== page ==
An updated tsunami zone map shows the areas of inundation in the downtown Homer area. The maxiumum inundation zone extends up to 50 feet above sea level. (Map by the Alaska Division of Geological and Geophysical Surveys)

An updated tsunami zone map shows the areas of inundation in the downtown Homer area. The maxiumum inundation zone extends up to 50 feet above sea level. (Map by the Alaska Division of Geological and Geophysical Surveys)

Tsunami awareness week is March 24-30

With new maps showing changed tsunami inundation zones and two evacuations held last year after earthquakes struck Southcentral Alaska, the upcoming Tsunami Awareness Week takes on extra meaning.

The City of Homer has several events planned March 24-30 to help residents understand where to go uphill to escape a major tsunami.

Last October, scientists with the Alaska Earthquake Center of the University of Alaska Fairbanks and the Alaska Division of Geological and Geophysical Surveys released a report and new maps revising tsunami inundation zones for Homer and Seldovia. The new maximum inundation zone, or blue line, is at 50 feet above sea level, and generally includes all of the Homer Spit and the area around Beluga Lake and Beluga Slough. The zone ends below the site of the new Homer Police Station on Heath Street and Grubstake Avenue.

In the past, residents had been told to evacuate to above Pioneer Avenue, a prominent landmark that would provide no confusion in in the event of a tsunami.

“But Pioneer Avenue is well above the blue line, causing confusion and unnecessary evacuations for residents, schools and businesses located below Pioneer Avenue, but above the maximum inundation zone,” according to a press release.

Tsunami Awareness Week events in Homer will help residents better understand new inundation zones.

“Tsunami awareness activities throughout the week will highlight tsunami preparedness, and bring particular attention to Homer’s 50-foot tsunami ‘blue line’, because knowing if you are in the danger zone and where to go during an evacuation is crucial to survival,” said Jenny Carroll, the City’s Public Information Officer, in a press release on Monday. “When you cross above the blue line, you enter a tsunami safe zone.”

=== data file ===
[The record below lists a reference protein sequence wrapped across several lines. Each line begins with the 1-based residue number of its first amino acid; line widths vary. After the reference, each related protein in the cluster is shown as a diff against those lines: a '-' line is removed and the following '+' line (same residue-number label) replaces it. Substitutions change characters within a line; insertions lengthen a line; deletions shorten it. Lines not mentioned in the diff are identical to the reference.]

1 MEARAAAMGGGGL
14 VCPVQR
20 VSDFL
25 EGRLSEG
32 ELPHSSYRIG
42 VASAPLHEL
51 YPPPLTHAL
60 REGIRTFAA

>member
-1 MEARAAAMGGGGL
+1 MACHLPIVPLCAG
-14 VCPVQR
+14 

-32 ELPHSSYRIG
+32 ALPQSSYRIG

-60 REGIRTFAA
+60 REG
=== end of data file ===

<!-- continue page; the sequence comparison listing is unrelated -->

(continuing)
Events planned include:

• Call-in radio shows with Homer Police Chief Mark Robl and Homer Acting Fire Chief Robert Purcell at 10 a.m. March 27 for KBBI’s Coffee Table and at 1 p.m.

• A Tsunami Blue Line Fun Run/Walk at 10 a.m. Saturday, March 30, starting at the Homer Elks Lodge. The 2.66-mile round trip course roughly follows the 50-foot elevation blue line through Homer from the Homer Elks Lodge around Ben Walters Park and back. Registration starts at 9 a.m.

Blue Line stations will be set up along the route to mark where Homer’s roads cross the blue line. Participants are encouraged to collect a stamp at each station. Run/walk participants with a full set of stamps are eligible for prize raffle drawings of emergency Grab & Go Backpacks donated by Ulmer’s Drug & Hardware and NOMAR. Wells Fargo Bank will host a refreshments table at its blue line crossing. Participants are encouraged to wear blue.

According to City Manager Katie Koester, the Blue Line event is inspired by Blue Line projects developed in New Zealand and duplicated in several Oregon communities where permanent blue lines are painted on street pavement to clearly mark the point citizens should evacuate past during a tsunami warning, according to City Manager, Katie Koester.

“Blue lines are a visible, easily understood reminder to residents: Don’t slow down until you pass this line because a major tsunami event will make it here,” Koester said in the press release. “However, because we are in snow country, for the long-term, the city will permanently mark Homer’s evacuation routes with additional route signs and Safe Zone signs which are visible year round. Until that happens, our outreach this week makes Homer’s blue line temporarily visible and brings greater awareness.”

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